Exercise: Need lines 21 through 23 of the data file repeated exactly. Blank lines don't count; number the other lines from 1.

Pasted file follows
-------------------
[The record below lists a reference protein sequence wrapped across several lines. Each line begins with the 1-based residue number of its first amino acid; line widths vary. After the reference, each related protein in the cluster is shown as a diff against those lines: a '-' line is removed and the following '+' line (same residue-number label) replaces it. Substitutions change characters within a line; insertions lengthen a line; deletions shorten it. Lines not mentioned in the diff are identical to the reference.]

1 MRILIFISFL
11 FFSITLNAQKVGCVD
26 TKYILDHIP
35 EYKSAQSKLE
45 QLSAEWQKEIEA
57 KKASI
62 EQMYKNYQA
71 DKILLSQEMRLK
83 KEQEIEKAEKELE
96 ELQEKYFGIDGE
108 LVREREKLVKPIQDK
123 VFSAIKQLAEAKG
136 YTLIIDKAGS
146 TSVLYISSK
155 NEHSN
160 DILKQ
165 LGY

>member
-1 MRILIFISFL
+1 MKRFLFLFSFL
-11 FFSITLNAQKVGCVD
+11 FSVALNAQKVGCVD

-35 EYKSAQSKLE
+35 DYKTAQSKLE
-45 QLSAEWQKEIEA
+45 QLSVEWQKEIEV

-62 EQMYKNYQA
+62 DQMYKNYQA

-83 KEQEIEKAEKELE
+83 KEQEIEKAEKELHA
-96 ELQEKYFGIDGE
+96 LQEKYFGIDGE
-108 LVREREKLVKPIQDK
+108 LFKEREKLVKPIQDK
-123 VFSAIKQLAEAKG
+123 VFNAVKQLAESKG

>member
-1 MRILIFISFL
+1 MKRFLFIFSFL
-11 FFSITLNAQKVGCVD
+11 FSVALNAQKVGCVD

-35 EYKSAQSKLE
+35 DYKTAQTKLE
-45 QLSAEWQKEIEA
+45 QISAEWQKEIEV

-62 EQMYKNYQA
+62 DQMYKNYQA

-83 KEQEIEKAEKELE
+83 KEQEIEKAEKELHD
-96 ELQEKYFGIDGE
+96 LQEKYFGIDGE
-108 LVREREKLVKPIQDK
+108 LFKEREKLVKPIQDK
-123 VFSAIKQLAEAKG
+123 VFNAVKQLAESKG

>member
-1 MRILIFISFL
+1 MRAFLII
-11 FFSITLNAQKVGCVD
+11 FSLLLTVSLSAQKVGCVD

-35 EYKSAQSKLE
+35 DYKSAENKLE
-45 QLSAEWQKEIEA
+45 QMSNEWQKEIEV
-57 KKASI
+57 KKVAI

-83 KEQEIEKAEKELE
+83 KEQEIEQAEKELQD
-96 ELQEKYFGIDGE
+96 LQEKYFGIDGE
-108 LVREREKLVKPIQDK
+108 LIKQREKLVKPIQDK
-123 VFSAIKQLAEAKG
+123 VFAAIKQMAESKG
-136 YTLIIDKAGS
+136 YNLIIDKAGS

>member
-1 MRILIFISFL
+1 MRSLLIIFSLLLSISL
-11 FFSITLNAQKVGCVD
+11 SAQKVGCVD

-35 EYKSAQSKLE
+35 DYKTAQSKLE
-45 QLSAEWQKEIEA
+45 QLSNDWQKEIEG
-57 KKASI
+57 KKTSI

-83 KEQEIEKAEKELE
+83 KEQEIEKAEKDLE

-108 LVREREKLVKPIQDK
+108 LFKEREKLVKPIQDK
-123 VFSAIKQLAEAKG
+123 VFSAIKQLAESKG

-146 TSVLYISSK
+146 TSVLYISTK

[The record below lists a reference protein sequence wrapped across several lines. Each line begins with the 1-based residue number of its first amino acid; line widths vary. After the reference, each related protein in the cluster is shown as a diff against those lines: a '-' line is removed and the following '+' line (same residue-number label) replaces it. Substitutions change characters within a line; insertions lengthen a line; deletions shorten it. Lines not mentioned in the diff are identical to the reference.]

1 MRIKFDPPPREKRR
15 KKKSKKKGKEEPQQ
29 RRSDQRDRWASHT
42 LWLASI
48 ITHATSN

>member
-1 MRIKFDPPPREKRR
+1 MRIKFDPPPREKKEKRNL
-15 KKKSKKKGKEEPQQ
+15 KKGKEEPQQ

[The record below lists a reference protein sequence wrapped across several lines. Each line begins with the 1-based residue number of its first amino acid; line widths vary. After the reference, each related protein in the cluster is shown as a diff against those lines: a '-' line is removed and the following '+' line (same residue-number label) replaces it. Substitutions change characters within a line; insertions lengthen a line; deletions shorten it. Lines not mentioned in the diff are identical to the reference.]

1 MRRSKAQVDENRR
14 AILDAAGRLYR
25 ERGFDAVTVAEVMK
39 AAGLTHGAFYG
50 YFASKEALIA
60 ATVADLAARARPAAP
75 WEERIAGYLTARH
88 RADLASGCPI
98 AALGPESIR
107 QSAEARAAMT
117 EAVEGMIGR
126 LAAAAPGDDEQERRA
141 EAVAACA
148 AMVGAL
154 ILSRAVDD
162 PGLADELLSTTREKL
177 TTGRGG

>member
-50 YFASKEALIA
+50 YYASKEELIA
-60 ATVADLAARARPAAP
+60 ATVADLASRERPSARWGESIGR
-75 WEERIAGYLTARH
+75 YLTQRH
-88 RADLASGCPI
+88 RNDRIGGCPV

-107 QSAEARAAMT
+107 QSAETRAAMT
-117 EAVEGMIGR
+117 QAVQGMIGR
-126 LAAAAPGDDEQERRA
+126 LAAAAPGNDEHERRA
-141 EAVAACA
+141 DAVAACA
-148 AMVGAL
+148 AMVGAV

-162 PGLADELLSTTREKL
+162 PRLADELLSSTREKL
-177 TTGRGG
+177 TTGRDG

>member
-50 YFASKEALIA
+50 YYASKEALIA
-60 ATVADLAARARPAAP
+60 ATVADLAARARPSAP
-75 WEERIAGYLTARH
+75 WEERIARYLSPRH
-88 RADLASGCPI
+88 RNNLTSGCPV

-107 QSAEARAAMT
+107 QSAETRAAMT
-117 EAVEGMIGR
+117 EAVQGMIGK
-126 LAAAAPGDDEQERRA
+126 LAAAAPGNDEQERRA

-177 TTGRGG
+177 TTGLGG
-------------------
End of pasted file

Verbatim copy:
+1 MKRFLFLFSFL
-11 FFSITLNAQKVGCVD
+11 FSVALNAQKVGCVD